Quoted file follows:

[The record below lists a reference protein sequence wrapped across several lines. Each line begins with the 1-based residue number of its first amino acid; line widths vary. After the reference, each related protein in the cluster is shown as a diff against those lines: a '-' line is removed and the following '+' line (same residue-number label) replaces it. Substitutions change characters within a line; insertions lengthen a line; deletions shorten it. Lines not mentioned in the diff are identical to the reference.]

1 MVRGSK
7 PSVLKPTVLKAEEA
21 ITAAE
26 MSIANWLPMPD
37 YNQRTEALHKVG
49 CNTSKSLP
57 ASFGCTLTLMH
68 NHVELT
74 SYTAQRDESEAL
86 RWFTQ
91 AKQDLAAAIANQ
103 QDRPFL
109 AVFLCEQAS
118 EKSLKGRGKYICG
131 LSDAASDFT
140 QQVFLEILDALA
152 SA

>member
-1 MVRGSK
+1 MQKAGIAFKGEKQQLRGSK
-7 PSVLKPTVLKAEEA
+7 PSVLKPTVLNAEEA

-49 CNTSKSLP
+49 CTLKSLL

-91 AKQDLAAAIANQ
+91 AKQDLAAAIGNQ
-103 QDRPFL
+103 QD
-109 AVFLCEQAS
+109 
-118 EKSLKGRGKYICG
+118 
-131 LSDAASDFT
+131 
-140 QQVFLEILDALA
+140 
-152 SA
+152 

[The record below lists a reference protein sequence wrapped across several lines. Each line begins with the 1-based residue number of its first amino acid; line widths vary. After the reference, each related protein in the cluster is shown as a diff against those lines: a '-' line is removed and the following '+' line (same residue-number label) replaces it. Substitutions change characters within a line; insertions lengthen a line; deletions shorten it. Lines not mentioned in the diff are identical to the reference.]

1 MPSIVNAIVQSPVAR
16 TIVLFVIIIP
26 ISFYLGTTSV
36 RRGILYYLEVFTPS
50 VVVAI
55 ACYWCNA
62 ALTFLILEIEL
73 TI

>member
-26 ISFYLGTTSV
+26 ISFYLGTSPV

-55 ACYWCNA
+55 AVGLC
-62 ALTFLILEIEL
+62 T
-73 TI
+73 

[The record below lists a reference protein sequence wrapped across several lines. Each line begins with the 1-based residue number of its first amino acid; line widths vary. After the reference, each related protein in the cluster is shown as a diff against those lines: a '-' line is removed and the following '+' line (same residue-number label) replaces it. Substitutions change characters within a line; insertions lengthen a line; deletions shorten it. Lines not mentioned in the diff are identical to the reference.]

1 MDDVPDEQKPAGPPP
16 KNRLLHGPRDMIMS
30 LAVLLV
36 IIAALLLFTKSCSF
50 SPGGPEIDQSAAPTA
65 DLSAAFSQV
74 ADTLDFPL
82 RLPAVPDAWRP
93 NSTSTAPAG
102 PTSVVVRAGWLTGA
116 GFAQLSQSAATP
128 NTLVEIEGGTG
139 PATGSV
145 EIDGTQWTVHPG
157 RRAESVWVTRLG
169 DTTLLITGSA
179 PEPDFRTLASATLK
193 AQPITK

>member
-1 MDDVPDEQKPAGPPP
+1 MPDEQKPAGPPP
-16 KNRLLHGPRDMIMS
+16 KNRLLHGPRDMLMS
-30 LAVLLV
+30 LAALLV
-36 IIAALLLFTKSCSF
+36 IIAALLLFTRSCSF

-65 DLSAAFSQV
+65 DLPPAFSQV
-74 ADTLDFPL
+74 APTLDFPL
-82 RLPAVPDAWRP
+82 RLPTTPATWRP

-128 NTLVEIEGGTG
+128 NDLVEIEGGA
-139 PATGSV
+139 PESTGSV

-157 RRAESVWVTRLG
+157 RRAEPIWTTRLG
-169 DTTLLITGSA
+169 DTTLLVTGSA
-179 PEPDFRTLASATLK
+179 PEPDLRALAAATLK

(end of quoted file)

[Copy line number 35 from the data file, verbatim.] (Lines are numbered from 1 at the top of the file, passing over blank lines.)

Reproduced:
+131 